This leads into one of the many issues with our current health care insurance system that is mostly dependent upon employment when you couple that with the stats that 1 in 2 men will battle cancer at some point in their lives and 1 in 3 women. As of right now the Family Medical Leave Act only allows for 3 months off without pay. Some corporations have nice leave policies and there is hope of keeping your medical insurance (because of the riders the company has with the insurance company) and possibly your job through a health care crisis. You may or may not have an income during this time; that is mostly depending on your disability insurance. But the number of people of who actually keeps their jobs through a major medical crisis is getting less and less. Medical bills are the biggest contributor to bankruptcy. It destroys futures of children, hopes of retirement. Even with St. Jude making sure our medical insurance understood that the treatment in Memphis cost considerable less that the treatment offered at our home hospital along with a better success rate. Our insurance still did not reimburse St. Jude for some of Kevin’s preventive care screening such as hearing tests to see if one of the chemo drugs was affecting his hearing, as it does cause hearing loss in some patients. Kevin’s left foot drags similar to a stroke victim, a year out of treatment. We are so happy to have Kevin alive and forever grateful for the extra time we have with him, but he still has hurdles that St. Jude does not cover and it is questionable if our medical insurance will cover it. As it is Kevin is a liability to the insurance company, dragging down shareholder value. Herein lies my other problem with our current system.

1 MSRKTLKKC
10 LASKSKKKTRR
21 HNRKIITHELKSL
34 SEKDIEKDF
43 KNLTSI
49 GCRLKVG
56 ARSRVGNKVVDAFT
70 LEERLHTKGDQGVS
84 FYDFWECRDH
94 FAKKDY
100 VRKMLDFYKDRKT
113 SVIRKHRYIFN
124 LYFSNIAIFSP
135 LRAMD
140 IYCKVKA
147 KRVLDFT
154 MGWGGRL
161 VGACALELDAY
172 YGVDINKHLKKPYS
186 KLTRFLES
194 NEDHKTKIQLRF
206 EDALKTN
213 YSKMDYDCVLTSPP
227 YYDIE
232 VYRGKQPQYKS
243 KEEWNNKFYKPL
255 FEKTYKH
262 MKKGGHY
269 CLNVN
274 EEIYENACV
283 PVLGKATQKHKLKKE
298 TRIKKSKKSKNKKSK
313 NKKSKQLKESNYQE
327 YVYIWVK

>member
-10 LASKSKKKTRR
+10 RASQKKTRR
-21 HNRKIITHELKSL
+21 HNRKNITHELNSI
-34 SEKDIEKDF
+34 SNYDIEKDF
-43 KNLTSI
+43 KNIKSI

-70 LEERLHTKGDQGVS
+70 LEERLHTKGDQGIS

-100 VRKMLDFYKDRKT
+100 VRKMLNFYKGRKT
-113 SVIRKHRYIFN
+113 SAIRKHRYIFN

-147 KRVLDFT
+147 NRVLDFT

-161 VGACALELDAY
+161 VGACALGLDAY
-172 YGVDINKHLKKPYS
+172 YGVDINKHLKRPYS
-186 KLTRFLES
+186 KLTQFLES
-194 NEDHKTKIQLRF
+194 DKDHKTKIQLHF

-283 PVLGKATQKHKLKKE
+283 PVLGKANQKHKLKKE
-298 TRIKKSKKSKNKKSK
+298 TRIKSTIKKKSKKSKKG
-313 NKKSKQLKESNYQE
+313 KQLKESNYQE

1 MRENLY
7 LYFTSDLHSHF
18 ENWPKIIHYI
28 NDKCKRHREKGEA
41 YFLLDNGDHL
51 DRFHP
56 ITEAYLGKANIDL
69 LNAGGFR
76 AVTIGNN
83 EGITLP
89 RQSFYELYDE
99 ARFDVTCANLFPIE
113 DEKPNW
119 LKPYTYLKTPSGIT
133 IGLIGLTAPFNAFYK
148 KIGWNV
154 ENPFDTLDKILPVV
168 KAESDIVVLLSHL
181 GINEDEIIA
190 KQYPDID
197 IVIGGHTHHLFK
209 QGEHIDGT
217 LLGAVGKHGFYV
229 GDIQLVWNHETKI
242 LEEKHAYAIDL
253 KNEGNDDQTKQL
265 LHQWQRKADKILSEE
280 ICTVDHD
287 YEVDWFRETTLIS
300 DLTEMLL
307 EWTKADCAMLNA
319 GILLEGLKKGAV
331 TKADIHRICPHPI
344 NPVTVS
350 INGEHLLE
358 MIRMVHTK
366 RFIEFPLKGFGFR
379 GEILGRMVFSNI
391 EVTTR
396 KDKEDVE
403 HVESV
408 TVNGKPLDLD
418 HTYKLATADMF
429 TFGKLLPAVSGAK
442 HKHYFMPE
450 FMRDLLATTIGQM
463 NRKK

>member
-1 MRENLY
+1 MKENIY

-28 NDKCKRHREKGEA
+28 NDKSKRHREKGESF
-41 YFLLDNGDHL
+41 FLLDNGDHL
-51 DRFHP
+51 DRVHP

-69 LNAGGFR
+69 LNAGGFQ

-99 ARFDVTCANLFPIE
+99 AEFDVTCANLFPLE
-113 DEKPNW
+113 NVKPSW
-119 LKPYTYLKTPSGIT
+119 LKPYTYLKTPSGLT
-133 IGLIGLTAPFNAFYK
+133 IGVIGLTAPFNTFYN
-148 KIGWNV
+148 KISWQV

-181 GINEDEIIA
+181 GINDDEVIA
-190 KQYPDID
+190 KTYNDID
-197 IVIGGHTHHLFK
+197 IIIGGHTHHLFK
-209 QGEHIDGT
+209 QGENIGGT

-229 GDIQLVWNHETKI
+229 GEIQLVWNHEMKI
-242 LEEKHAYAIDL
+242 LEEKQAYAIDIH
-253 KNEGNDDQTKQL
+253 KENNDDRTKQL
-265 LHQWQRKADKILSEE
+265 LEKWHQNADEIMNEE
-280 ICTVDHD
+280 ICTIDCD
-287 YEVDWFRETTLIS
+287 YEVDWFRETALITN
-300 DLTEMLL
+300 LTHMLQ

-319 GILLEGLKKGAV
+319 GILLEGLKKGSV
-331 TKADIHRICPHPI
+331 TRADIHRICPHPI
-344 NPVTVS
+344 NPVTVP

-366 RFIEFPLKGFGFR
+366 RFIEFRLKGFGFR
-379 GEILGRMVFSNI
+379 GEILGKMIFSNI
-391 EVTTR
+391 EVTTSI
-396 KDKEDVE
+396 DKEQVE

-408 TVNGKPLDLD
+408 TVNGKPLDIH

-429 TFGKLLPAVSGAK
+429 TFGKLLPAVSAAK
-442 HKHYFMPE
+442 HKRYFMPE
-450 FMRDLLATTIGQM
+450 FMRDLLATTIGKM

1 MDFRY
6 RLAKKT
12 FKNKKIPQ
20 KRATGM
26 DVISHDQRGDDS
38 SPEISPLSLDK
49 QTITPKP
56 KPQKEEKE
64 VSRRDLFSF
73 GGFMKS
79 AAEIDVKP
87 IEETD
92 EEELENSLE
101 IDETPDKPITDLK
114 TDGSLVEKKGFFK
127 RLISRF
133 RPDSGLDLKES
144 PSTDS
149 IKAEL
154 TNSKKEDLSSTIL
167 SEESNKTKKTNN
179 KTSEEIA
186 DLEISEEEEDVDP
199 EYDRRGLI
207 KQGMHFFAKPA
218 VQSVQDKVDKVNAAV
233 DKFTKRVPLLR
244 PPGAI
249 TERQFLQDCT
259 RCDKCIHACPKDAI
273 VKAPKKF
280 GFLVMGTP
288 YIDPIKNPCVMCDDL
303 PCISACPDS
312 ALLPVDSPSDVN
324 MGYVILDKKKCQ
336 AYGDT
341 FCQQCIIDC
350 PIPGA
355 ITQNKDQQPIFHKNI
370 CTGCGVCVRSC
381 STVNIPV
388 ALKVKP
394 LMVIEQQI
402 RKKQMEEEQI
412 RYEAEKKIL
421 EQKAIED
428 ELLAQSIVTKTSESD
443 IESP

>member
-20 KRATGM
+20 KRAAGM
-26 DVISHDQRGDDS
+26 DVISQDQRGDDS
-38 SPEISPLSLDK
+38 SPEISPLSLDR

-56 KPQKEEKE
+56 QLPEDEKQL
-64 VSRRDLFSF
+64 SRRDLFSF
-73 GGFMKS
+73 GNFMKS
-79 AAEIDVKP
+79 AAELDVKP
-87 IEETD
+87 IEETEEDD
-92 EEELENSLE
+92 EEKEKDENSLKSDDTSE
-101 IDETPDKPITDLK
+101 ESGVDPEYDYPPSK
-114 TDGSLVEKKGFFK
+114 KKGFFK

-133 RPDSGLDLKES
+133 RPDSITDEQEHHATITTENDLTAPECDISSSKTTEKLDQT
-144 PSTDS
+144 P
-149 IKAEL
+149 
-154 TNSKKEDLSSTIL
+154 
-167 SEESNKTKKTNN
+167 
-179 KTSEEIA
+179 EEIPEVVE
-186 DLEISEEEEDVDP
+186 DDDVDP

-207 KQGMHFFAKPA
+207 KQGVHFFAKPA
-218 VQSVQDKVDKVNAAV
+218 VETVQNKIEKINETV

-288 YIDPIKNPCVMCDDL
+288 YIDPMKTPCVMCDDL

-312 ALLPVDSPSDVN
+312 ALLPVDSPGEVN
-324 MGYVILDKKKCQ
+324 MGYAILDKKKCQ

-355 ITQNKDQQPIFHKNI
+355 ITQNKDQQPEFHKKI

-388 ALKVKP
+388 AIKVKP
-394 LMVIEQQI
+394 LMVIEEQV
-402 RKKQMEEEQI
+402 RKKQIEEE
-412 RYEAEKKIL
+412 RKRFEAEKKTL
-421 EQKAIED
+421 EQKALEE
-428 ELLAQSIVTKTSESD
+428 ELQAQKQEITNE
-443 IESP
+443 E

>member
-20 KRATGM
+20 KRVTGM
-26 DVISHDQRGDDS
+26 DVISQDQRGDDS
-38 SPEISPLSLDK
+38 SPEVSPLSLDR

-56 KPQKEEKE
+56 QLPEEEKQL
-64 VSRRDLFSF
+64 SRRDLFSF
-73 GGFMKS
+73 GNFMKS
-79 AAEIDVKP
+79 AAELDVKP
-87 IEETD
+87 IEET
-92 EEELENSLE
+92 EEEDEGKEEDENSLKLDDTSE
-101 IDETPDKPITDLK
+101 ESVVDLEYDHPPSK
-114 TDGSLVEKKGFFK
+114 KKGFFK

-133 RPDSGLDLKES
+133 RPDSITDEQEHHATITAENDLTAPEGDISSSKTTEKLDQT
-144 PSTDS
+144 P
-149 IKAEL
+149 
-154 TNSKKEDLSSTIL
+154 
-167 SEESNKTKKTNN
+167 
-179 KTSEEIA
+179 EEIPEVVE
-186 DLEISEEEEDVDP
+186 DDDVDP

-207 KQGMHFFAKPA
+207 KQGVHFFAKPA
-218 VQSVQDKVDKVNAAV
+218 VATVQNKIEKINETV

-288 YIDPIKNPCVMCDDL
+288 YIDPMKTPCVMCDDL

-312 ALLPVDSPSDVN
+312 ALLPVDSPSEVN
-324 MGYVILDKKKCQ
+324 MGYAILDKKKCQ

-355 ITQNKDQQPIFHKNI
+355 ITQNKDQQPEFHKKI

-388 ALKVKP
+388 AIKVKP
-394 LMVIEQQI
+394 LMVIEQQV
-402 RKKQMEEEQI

I don’t believe in quick fixes and the current proposal isn’t foul proof, it will need tweaking as we move through it…… if we can ever get past the first step at least we are heading toward something better. I do recognize that this current system only takes care of an increasingly elite group. I believe strongly in the good in majority of people. I experienced it first hand last year. So I am baffled as to why it is some believe that health care is a privileged mostly only for the educated and at least the low end of middle class? Health care even for the lower middle class is disappearing as I type this.

Kevin and other kids who have survived cancer aren’t considered easily insurable after their 25th birthday and can no longer be on their parent’s insurance. And they have done nothing wrong, they have overcome something incredible difficult and yet are punished in the current health care insurance system we have. I have remained relatively healthy for three decades, paying into a system I have barely used except for 3 pregnancies. 2 of them are considered very healthy and require very little medical care as of yet.